The radiologic examination is vital to determine an accurate treatment plan
Dental radiographs were and still are indispensable for a complete and secure dental examination. What has changed in time is the radiologic equipment. Presently modern clinics have devices with special systems that emit a lower level of radiation which is not dangerous for the patient. Plus the patient is protected by a lead apron. Besides the fact that they are safer, these devices are able to offer images of a high quality that facilitate the determination of a correct diagnosis.
Each radiologic examination should generate an optimum radiograph for the possibility to determine a precise diagnosis, incorporating the following functions:
The X-rays should record the complete areas of interest on the image. On the intraoral periapical radiograph the complete length of the root and also 2 mm of the periapical bone should be visible. When there are proves of a pathological situation the entire lesion area plus the bone surrounding it are visible on one of the radiographs. However sometimes this thing is difficult to realize on a periapical radiograph so both an occlusal projection and an extra-oral projection could be necessary. The bitewing view has to show at least once each proximal surface. Radiograph will have to have an as much reduced amount of distortions as possible. Most of the distortions are not caused by the curve of the structures that are examined or by the inaccurate position of the film, but by the wrong angulation of the fascicle of X-rays. Dental radiographs must have an optimum density and contrast, these being essential for their interpretation. When a radiograph is evaluated and its remaking is taken into consideration, the doctor must determine the original reason for making it.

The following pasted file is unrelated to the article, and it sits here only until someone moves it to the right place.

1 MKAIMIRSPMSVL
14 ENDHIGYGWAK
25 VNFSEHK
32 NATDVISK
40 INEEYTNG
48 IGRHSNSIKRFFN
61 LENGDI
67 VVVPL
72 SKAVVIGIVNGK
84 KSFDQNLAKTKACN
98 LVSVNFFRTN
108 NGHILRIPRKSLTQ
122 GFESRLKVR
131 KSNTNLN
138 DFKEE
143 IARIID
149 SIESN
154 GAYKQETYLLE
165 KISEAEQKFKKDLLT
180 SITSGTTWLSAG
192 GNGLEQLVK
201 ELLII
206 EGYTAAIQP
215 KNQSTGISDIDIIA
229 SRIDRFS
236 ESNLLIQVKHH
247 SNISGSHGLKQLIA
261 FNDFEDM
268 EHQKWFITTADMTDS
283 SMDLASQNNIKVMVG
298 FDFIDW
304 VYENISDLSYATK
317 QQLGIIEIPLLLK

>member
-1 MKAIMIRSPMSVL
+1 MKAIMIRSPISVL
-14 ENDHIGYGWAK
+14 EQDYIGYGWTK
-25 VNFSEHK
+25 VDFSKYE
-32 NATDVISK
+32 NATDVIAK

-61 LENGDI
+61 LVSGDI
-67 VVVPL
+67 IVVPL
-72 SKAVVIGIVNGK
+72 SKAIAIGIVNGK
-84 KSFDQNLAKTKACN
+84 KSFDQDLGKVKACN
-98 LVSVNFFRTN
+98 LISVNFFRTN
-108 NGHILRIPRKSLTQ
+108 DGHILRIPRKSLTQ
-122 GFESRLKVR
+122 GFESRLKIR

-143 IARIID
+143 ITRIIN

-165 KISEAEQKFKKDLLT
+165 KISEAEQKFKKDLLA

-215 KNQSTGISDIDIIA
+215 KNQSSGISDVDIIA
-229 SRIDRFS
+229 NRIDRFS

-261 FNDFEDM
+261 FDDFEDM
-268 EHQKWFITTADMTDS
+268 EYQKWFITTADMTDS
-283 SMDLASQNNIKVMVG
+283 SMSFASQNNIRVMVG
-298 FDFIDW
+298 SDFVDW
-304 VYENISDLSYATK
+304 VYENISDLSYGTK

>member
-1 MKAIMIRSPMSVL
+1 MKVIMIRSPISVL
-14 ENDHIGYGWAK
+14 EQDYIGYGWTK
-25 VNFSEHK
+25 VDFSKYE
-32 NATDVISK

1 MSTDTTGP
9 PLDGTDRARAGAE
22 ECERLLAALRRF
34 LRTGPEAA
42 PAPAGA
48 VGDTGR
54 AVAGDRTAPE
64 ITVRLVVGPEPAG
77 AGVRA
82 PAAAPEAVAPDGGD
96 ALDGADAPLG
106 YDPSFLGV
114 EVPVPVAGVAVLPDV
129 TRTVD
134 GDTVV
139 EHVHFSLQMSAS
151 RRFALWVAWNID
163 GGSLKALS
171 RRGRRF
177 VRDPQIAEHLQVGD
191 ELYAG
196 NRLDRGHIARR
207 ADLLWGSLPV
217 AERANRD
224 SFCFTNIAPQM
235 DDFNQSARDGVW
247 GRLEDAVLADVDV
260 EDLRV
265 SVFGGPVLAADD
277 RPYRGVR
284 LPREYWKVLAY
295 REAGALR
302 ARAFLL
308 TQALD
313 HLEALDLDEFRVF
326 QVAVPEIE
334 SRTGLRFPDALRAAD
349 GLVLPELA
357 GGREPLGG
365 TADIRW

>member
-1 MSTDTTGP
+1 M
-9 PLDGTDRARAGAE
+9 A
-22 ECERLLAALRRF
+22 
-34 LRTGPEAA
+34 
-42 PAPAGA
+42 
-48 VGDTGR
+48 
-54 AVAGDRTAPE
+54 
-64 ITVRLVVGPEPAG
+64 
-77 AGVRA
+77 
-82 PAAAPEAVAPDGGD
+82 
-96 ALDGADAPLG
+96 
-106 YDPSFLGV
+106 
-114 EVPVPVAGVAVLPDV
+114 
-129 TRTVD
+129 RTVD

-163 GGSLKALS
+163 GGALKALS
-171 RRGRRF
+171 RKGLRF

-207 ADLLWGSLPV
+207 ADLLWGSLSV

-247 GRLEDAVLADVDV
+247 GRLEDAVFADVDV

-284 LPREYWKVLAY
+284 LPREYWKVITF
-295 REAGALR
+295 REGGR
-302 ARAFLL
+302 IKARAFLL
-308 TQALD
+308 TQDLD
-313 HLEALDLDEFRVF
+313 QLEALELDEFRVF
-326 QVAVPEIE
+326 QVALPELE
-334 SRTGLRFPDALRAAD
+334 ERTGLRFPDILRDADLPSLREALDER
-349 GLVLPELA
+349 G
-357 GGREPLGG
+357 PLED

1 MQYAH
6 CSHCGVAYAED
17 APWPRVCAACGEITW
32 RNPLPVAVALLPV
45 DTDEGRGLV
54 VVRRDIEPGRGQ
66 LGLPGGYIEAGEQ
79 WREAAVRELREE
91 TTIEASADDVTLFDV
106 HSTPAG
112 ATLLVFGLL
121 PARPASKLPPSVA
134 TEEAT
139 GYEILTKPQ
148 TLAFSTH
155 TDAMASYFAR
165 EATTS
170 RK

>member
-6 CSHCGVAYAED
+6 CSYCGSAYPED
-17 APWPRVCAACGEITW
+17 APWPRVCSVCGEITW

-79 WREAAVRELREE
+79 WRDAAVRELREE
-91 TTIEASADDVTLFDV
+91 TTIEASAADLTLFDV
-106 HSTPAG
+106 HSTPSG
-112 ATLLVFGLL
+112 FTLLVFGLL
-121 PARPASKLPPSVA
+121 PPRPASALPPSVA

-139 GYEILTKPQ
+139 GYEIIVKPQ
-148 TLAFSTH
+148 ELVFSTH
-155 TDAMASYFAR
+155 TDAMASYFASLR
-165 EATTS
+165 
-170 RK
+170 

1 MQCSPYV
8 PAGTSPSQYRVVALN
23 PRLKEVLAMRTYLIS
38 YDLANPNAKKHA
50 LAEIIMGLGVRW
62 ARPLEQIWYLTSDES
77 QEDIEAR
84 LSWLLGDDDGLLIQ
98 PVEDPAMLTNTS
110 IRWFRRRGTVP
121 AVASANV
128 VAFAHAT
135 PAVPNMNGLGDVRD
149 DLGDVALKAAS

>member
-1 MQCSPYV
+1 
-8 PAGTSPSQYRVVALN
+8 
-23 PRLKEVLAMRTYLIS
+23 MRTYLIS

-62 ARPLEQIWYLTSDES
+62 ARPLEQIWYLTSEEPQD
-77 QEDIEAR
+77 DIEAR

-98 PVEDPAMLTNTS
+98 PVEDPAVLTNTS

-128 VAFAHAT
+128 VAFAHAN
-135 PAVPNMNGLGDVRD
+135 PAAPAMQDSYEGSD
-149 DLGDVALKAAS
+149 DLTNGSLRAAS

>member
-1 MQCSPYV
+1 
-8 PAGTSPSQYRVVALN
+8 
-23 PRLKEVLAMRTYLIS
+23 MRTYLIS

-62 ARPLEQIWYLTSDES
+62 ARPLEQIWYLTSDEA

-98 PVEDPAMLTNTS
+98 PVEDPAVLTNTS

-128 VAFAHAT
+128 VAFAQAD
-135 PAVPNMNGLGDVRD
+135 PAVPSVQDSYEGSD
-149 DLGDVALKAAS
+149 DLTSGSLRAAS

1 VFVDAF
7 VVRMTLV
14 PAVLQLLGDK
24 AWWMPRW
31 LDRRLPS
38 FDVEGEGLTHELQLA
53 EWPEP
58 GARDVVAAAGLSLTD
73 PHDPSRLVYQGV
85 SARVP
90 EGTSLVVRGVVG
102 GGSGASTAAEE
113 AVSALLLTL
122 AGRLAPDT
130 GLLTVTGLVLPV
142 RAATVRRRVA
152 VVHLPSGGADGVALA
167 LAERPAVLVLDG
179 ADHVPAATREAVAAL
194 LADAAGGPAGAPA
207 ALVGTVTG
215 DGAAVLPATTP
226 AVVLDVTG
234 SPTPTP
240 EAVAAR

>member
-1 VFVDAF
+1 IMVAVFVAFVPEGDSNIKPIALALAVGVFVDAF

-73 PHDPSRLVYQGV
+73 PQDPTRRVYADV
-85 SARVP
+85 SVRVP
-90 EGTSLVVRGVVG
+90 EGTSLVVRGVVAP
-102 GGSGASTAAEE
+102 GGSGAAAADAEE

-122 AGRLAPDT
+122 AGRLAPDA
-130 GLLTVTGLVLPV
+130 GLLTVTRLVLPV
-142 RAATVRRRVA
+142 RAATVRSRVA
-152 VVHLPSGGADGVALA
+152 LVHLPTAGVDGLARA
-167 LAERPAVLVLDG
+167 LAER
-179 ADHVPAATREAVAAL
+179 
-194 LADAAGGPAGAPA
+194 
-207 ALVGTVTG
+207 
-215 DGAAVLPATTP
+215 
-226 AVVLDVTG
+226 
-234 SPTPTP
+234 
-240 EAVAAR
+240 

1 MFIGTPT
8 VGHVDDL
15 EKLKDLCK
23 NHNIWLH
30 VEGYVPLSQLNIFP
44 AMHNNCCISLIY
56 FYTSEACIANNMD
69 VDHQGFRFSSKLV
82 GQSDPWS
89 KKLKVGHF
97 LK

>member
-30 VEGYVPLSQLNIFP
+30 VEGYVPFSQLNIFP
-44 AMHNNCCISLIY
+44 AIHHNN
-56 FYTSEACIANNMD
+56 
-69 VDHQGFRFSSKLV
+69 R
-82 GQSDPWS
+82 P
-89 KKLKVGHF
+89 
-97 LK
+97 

The role of radiographs in the evaluation of periodontal diseases:
Radiographs play an essential role in the evaluation of the periodontal diseases. They provide exclusive information regarding the estate of the periodontium and the situation of the bone during the entire period of the disease evolution. The radiographs help the doctor to identify the destruction stage of the alveolar bone and, in many cases, they are valuable to evaluate specific points. It is important to emphasize that the clinical examination and the radiological one are complementary. The examination should include a bone sounding, a bleeding index, mobility diagrams and also an evaluation of the attached gingiva. The characteristics that are not enough radiologically highlighted are more obvious at the clinical examination and the characteristics noticed on the X-rays are harder to clinically identify and evaluate. Although a radiograph can prove an advanced stage of a periodontal lesion, other important changes of the periodontium are impossible to be seen on the X-ray. Therefore a complete diagnosis of the periodontal disease needs a clinical examination of the patient combined with the radiological examination.
The radiographs are useful especially to evaluate the following aspects:
- The present bone quantity
- The condition of the alveolar ridges
- The bone loss for furcation area
- The width of the periodontal space
- The local elements that determine the starting or the advancing of the periodontal disease
- Incorrect adapted restorations or over extended restorations
- The root length and the morphology
- The report between the root and the crown
- The position of the maxillary sinus related with the periodontal affection
- Supernumerary teeth
- Periapical lesions
- Radicular resorptions
Radiographs can offer an incomplete presentation of the periodontium estate, having three limits:
- The radiographs can offer a two-dimensional view of a tri-dimensional situation. Bone defects can be hidden because the radiologic image cannot reveal the tri-dimensional structure so the bone defects can overlap with the walls of the superior bone. Also because of the overlap of the tooth structure only the interproximal bone can be clearly seen. The subtle changes of the image of the root can indicate the oral and vestibular bone loss. Plus, the use of several images with different agulations, like a complete set of the mouth, allows the user to use the oral object to obtain tri-dimensional information.
- Usually the X-rays show a less severe bone destruction than the clinical examination presented. The early easy destructive bone lesions do not produce enough changes to be detected.
- Radiographs do not prove the relations between the hard tissue areas and the soft tissue areas so they cannot provide any information regarding the depth of the soft tissues.